Do you have a parent, sibling, spouse, or other immediate family member who is an immigrant to the United States? Then you may be interested in learning how family immigration works and what the green card application process is like. The majority of all family-sponsored immigrants are immediate relatives of U.S. citizens. If you are an American citizen, you may sponsor an immediate family member for a green card.
Family-Based Immigration for Preference Relatives Explained
Foreign nationals who have been granted permission to permanently live and work in the U.S. are known as lawful permanent residents. There a number of ways to become a lawful permanent resident, such as by getting petitioned for by a relative who is already a lawful permanent resident or U.S. citizen. To be a petitioner, the U.S. citizen or lawful permanent resident must prove that he or she has sufficient income and/or assets to provide financial support to the foreign relative. There are also a number of other steps that must be completed to obtain a family-based green card.
When it comes to family-based immigrant visas, there are two main categories: immediate relatives and family preference. Immediate relative immigrant visas are focused on a close relationship between a U.S. citizen and immediate relative, such as a spouse, unmarried child under age 21, orphan adopted abroad, an orphan to be adopted in the U.S., or a parent who is at least 21 years old. A family preference immigrant visa applies to more distant family relationships. This type of visa is broken down into main categories, including the following:
- Family First Preference: Also known as F1, this category applies to unmarried daughters or sons of U.S. citizens, as well as any minor children if applicable.
- Family Second Preference: Also known as F2, this category applies to spouses, minor children, and unmarried daughters and sons aged 21 or older.
- Family Third Preference: Also known as F3, this category pertains to married daughters and sons of U.S. citizens, as well as their spouses and minor children if applicable.
- Family Fourth Preference: Also known as F4, this category applies to sisters and brothers of U.S. citizens, as well as their spouses and any minor children if applicable. This only applies if the U.S. citizen is over the age of 21.
The body of law that governs the current immigration policy is referred to as the Immigration and Nationality Act (INA). Currently, there is no cap on immediate relative family visas. However, the amount of family preference visas cannot surpass 480,000. U.S. Citizenship and Immigration Services are responsible for handling immigration applications and approvals.
Role of Petitioners and Beneficiaries
Family-based immigration requires participation from at least two family members. One is the petitioner and the other is known as the beneficiary. Petitioners in family immigration refer to U.S. family members who ‘petition’ for their foreign relative to get a visa so that they can obtain a green card. The beneficiary is the foreign family member who is seeking a green card. In some instances, the beneficiary may also have a spouse and children who may qualify for green card status. As previously mentioned, all family-based immigrants fall into one of two categories: immediate relative or family preference. Generally, there is a wait for family members who fit into the family preference category.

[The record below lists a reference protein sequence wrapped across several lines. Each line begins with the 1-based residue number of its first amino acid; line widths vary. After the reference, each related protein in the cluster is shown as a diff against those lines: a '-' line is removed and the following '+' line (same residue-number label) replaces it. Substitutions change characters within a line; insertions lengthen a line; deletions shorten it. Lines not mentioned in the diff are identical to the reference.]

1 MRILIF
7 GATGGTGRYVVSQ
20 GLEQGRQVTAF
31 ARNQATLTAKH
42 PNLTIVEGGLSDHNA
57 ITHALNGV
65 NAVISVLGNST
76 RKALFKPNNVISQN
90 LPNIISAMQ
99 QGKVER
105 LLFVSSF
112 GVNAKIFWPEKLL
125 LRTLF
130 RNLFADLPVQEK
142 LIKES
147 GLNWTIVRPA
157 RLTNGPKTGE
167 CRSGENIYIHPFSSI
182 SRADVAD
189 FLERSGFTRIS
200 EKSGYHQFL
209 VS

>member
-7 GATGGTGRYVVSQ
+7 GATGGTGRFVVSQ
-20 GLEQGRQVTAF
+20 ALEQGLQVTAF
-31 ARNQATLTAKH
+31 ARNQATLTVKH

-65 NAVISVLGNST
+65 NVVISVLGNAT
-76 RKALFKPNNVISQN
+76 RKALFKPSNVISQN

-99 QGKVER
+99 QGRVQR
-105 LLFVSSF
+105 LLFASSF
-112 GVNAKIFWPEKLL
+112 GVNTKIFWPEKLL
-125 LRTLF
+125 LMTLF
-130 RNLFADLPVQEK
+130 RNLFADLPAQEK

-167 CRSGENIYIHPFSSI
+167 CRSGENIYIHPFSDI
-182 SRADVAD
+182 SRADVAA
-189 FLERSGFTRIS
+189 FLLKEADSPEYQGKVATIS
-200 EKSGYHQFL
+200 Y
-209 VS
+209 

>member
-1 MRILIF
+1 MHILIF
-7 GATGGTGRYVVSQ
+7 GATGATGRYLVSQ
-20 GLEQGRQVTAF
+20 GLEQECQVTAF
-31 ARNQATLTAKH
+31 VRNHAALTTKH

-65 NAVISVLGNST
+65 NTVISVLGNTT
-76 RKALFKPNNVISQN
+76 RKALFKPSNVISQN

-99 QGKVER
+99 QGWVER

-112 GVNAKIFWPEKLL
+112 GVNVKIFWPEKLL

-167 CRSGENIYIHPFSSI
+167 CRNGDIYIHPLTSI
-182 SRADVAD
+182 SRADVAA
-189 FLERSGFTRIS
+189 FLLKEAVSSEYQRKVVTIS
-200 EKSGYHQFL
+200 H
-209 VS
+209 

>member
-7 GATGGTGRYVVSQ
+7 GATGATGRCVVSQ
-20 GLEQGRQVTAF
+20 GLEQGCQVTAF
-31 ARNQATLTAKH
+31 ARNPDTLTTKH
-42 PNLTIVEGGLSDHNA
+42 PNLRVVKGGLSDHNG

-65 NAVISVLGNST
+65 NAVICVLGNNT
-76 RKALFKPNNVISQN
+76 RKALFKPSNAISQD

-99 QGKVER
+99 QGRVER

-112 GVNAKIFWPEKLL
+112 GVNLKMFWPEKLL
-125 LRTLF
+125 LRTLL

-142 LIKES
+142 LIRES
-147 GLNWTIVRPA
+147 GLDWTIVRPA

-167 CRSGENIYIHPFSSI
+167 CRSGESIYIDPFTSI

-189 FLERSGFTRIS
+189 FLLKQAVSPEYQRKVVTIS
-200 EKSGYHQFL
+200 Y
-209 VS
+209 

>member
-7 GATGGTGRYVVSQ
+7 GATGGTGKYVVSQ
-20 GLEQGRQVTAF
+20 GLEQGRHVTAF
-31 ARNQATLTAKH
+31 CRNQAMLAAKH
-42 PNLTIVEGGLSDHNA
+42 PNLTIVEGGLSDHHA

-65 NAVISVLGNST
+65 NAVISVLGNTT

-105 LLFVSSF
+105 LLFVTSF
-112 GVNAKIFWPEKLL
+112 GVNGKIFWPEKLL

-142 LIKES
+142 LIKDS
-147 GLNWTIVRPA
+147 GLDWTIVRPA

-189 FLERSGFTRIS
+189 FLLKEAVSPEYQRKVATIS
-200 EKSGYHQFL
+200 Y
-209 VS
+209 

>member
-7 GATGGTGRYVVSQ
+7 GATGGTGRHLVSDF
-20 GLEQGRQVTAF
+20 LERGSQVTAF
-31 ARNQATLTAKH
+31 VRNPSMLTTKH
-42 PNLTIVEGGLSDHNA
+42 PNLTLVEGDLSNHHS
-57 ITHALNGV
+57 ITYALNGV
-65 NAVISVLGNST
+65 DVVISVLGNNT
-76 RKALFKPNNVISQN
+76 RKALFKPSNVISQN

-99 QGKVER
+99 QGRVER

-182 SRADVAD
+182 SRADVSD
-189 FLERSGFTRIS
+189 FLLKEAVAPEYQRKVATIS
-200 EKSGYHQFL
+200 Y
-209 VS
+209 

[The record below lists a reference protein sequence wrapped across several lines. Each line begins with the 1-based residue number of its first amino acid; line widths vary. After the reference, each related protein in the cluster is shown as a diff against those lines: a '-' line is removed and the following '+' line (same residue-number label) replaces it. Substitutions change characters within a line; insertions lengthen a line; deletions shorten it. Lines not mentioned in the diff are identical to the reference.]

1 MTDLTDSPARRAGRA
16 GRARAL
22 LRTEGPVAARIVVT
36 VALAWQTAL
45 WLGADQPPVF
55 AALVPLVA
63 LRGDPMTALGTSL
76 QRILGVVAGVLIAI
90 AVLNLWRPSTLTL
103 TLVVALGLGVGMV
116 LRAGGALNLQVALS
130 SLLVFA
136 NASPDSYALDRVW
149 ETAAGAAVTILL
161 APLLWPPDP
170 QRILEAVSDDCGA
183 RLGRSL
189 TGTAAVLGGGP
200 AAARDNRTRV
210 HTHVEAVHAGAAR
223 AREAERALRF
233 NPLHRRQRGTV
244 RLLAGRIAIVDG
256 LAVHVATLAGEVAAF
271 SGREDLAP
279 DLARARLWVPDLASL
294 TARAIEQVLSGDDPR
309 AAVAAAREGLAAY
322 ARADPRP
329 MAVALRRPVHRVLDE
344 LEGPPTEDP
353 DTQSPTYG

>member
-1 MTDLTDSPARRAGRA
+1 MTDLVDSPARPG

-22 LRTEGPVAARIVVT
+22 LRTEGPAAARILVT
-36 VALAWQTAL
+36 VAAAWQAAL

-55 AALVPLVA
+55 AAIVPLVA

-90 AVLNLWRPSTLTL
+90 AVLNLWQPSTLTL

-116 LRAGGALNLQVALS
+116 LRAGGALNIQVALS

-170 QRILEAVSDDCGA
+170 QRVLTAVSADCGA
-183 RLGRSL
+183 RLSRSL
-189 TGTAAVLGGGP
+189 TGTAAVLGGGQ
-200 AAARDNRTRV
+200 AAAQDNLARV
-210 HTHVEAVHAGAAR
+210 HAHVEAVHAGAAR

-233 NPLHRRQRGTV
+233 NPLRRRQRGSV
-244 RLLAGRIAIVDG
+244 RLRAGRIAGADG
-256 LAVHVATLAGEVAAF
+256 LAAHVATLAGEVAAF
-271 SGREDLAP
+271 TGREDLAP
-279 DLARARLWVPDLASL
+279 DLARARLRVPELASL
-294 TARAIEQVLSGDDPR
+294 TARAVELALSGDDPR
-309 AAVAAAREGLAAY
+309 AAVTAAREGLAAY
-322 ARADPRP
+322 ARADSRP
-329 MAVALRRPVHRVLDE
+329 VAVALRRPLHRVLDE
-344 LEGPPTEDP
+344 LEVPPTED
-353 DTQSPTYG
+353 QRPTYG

The petitioner files a family-based visa petition for the beneficiary, which is sent to U.S. Citizenship Immigration Services (USCIS). USCIS will review the family-based visa petition and will determine whether it will be approved or denied. If approved, the foreign national will have to submit an immigrant visa application. Due to green card quotas set by Congress, the petition process can take anywhere from just a few months up to several years. Various factors can influence the length of time it takes to gain approval from USCIS.
Starting the Green Card Application Process
The first step towards approval of an immigrant visa is for the sponsoring relative to file Form I-130, Petition for Alien Relative. Once the petition is approved by USCIS, it is sent to the National Visa Center (NVC) where it will be assigned a case number. At this time, the beneficiary and each qualified family member immigrating with the beneficiary must complete the Form DS-260, Application for Immigrant VIsa and Alien Registration.
In most cases, the U.S. petitioner will be required to submit a Form I-864, Affidavit of Support. The affidavit of support is a legal contract between the sponsor (petitioner) of an immigrant visa applicant (beneficiary) and the U.S. government. It’s a promise to support the beneficiary if the person does not have the means to support him or herself. Additional civil documents, medical examination and police clearances may be required as well. Lastly, there will be an immigrant visa interview in the beneficiary’s home country. Once this process has been completed, an immigrant visa may be issued.
Learn More About Family Immigration
Family immigration law and the green card process can be very difficult to navigate on your own. This is why it is always a good idea to have experienced legal counsel on your side. For more information about family immigration or for assistance with your case, contact the immigration lawyers at Johnson & Masumi.